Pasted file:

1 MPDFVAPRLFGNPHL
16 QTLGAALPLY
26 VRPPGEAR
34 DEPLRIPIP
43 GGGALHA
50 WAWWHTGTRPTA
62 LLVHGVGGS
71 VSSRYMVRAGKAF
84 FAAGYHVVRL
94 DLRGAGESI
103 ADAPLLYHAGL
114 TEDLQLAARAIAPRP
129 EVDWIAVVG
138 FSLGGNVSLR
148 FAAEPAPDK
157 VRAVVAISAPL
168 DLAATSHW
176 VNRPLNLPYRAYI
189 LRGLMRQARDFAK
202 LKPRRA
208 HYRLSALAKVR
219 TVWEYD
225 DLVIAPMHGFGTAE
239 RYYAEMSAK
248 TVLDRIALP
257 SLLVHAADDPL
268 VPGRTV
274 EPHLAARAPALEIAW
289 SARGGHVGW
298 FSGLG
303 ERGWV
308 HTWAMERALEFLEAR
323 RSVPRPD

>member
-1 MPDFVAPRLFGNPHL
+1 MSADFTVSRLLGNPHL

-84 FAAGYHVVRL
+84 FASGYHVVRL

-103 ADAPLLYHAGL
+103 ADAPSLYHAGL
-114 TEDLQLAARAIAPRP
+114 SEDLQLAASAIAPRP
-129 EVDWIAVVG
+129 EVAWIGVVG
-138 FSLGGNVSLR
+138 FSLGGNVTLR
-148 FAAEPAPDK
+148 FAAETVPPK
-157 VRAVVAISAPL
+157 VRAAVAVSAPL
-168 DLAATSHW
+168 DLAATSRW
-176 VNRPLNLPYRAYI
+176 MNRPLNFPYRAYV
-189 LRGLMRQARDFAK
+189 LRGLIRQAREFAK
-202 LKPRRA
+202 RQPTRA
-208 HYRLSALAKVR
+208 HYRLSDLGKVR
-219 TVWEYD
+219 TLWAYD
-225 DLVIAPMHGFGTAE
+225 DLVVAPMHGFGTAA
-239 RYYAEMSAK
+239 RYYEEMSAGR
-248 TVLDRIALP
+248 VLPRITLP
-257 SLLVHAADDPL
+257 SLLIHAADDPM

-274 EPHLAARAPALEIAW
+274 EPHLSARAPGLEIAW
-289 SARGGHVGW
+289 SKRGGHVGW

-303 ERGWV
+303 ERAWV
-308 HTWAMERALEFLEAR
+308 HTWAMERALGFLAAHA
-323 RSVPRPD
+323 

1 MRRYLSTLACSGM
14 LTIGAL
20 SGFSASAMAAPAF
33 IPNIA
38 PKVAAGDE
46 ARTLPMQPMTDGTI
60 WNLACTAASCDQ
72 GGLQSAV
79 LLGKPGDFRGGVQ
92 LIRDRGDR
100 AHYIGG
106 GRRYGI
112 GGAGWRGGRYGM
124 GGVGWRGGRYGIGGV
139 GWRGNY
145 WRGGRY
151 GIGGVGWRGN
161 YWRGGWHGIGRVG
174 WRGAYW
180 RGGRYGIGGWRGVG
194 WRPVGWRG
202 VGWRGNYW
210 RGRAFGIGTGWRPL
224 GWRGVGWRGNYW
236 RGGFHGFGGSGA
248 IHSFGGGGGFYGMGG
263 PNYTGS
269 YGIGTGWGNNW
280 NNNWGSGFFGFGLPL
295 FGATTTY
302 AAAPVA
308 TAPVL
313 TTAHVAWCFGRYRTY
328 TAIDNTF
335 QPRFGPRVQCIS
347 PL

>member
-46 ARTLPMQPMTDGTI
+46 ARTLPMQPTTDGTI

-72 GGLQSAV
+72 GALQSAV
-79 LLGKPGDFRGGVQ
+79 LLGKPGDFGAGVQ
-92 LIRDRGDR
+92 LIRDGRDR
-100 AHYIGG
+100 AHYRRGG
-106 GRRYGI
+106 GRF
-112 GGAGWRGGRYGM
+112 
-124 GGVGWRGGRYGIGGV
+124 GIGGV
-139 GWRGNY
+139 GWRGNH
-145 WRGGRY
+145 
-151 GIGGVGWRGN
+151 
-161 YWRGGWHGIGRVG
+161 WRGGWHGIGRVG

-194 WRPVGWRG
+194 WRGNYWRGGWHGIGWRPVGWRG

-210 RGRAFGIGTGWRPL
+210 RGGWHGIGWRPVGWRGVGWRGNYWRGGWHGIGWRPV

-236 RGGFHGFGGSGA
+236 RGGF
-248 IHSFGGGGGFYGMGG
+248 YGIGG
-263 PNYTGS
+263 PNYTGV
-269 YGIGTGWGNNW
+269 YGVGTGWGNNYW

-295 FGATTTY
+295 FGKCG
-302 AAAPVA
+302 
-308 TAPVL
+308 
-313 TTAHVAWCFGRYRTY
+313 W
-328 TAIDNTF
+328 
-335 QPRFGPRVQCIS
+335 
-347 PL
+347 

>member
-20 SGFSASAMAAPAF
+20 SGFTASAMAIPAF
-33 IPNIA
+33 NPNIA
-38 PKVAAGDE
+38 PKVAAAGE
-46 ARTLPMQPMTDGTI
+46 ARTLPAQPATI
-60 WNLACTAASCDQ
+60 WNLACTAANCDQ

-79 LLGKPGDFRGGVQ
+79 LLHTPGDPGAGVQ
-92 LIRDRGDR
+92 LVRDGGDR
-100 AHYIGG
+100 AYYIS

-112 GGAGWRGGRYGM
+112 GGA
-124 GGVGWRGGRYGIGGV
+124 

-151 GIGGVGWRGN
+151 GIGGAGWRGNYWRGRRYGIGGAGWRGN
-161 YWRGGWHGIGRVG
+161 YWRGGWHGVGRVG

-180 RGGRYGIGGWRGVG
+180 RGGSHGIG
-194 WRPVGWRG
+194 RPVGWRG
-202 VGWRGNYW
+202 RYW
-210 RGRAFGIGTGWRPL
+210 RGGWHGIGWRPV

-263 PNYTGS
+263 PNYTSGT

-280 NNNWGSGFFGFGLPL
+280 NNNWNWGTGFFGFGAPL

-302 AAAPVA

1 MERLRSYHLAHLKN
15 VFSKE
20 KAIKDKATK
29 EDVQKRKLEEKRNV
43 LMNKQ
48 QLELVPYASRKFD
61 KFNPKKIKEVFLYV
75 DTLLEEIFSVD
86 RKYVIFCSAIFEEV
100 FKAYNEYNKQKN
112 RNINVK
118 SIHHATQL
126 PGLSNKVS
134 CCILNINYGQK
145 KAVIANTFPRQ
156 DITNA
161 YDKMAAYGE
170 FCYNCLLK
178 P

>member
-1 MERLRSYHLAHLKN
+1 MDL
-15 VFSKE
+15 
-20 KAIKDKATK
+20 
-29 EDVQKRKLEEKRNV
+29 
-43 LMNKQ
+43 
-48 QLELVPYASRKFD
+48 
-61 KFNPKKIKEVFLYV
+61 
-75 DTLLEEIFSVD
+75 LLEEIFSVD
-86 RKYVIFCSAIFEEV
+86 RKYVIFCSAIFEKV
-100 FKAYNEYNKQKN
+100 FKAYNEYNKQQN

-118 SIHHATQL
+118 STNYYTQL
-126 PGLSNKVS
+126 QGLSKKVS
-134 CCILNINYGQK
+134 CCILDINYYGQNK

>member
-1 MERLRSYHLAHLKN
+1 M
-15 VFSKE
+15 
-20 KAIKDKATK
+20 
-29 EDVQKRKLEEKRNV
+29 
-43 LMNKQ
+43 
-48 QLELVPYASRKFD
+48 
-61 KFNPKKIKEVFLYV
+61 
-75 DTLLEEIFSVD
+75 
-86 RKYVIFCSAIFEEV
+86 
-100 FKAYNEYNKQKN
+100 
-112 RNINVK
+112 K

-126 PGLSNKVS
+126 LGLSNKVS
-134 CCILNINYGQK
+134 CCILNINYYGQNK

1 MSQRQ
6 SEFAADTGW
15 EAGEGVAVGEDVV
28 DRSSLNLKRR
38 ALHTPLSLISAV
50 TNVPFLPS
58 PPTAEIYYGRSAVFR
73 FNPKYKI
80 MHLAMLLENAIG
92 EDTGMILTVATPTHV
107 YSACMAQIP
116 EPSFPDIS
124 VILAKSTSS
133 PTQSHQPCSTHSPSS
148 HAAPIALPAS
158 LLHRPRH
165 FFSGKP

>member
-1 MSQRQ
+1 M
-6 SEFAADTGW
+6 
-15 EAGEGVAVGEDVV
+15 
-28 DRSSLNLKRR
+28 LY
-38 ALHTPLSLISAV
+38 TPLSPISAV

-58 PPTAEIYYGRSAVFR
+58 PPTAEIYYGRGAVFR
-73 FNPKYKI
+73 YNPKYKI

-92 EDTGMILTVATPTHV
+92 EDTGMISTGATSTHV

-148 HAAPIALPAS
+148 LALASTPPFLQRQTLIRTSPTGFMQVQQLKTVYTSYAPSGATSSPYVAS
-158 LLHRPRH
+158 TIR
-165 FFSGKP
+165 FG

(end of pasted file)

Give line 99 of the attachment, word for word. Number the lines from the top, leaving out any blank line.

174 WRGAYW